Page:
Oh crap. The world is changing – again.

There is something new on WordPress. If you are seeing this, it worked. If not, I’m using bad words to describe my confusion.

The yellow vest movement is interesting for two reasons. One is that it amounts to a general protest against sacrificing one’s general well being, along with the well being of one’s family to the ideals of globalism. In that sense, the verdict is in. One’s own interests trump some pie in the sky attempt to make everyone equal and to make the elite richer and more powerful. Is this a surprise?

Two, the video game industry is serving as a grand example of how not to treat your customers, and is actually suffering as result. Let that lesson be learned. No video game is more important than the free market. Surprise!

Three, numerous platforms are yanking the rug out from under independent voices, notably Patreon, who has seen fit to enforce their standards, and arguably ignore their standards, against those with whom they disagree. As a result, prominent internet personalities are abandoning Patreon, and dragging their supporters along with them. In this is the definition of a platform, which should have nothing to say about what their members create, versus a publisher, which has everything to say about what their creators say. Patreon should decide right now whether they are a publisher or a platform. If a publisher, they can censor – and owe money to – everyone who has funneled money through their site. If a platform, they need to stop – STOP! – hamstringing those who use their system to make money for creating content. You can’t have it both ways, enlightened internet platforms. You are either a publisher and therefore responsible for your content and you – from your own accounts – pay each content creator for content, or you are a platform, in which case all content is okay by you and you make your money on the transactions and delay from collection to payout. Take your pick, but you can’t have your cake and eat it too.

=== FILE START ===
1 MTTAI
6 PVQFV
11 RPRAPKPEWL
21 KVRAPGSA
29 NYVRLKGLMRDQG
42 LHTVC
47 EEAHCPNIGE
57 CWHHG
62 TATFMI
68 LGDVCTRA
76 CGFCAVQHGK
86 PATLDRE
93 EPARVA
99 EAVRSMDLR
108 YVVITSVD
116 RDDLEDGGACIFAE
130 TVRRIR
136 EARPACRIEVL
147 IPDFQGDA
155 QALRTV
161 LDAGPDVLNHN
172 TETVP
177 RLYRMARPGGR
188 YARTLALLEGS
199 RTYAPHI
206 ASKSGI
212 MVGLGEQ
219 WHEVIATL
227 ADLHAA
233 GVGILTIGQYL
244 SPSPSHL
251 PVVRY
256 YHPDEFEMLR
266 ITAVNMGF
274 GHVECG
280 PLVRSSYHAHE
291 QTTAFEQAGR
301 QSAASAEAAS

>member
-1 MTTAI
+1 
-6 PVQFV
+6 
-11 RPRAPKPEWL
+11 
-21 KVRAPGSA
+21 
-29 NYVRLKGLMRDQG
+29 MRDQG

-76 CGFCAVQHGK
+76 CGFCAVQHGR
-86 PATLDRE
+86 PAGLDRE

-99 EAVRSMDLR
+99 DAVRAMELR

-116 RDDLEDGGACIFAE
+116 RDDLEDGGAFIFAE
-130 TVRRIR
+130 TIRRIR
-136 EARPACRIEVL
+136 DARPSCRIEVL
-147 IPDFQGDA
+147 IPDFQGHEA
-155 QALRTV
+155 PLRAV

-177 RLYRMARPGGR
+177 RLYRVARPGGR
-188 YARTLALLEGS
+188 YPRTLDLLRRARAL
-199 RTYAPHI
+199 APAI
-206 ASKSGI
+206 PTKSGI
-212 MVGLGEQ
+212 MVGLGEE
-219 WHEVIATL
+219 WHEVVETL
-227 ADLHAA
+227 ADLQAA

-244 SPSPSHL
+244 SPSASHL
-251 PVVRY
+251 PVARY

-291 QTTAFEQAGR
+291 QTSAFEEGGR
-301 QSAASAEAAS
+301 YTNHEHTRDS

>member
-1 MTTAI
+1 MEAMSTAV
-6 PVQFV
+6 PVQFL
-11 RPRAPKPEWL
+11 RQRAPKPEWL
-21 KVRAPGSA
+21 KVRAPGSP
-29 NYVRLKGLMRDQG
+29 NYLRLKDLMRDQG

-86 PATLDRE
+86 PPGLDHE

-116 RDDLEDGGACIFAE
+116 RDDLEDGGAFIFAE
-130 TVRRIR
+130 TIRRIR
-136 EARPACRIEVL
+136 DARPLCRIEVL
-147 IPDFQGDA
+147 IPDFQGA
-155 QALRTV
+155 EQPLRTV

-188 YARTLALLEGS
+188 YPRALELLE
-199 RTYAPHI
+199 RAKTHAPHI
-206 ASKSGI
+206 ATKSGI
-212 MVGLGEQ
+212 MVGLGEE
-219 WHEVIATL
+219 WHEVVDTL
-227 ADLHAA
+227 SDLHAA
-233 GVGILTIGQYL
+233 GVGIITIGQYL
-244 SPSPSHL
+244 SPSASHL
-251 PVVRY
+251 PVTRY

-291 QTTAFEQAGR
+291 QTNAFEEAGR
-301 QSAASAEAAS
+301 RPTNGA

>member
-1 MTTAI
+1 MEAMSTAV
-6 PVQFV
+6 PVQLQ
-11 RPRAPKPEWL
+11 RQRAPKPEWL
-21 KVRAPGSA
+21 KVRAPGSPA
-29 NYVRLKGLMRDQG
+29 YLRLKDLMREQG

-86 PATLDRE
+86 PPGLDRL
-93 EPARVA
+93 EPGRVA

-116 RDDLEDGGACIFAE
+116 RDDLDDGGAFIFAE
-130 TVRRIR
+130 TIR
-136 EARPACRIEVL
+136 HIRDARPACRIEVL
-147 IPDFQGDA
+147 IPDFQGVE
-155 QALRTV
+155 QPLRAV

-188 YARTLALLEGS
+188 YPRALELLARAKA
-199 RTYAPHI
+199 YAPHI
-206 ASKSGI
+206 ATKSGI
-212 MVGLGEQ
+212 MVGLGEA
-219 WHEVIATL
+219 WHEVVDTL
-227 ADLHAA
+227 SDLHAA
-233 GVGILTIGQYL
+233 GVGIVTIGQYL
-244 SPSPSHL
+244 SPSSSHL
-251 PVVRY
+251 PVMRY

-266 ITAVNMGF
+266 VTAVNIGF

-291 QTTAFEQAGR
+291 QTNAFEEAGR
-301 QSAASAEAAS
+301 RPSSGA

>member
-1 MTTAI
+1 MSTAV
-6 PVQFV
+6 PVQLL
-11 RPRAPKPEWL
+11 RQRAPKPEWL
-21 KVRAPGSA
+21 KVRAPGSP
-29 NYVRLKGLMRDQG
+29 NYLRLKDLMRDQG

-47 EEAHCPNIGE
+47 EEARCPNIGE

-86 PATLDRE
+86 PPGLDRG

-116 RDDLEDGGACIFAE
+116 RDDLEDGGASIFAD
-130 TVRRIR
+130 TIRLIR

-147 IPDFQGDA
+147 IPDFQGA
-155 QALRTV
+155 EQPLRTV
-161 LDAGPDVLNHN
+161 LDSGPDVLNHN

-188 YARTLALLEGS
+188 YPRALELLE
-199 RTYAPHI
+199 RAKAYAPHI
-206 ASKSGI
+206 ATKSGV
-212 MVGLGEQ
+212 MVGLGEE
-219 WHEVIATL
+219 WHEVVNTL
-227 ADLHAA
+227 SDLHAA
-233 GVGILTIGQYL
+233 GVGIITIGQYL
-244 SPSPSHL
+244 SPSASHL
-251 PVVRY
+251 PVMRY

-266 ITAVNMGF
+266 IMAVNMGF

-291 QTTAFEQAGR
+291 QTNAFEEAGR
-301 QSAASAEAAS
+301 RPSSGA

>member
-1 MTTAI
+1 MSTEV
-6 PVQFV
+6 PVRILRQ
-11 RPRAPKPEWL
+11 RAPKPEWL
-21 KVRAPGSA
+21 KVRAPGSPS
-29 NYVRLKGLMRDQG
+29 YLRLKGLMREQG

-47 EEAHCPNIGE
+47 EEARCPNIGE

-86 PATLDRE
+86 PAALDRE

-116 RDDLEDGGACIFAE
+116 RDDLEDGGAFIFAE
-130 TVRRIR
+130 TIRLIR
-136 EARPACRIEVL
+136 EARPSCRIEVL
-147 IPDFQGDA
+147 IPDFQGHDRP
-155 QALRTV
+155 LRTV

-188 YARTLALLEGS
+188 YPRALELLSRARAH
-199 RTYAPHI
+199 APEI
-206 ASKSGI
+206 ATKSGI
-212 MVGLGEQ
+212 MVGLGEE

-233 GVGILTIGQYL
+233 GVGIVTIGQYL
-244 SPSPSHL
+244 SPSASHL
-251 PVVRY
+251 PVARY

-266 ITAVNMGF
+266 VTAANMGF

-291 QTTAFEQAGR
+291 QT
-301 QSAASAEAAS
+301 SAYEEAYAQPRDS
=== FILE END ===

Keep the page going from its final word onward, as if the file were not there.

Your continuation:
Which leads me to the simple fact that we cannot conduct business in a world in which literally everything is a cause. It’s a religion. Just like religion, a given stance is entirely subject to belief. Politics is now a religion. Racism is a religion. Sexism is a religion. Left versus right is a religion. How do I know? There is no proof. If we were simply talking about Christianity, there is no proof in which I would not need to jump into faith to finish the argument. Accept my faith and I win. Reject my faith and I lose the argument.

None of this is an endorsement of religion or condemnation of the same. I buy into the value of faith, whether our faith is the same or not. My point is simply this: If your logical argument relies on faith or a pile of people who happen to agree with your position, you lose. If your argument relies on objectively provable evidence, you win. Speculation is not a win. Belief is not a win. That being said, you can be entirely right based on belief, faith, or people supporting you. Failure to win an objective argument does not mean you are wrong. Odds are, you’ve lived in this world long enough to know the difference between sincere assertion and a pile of self serving BS. Just keep that in mind. In the grand scheme, I am no more informed about universal objective truth than anyone else, which means quite simply that I should give your beliefs the respect they deserve.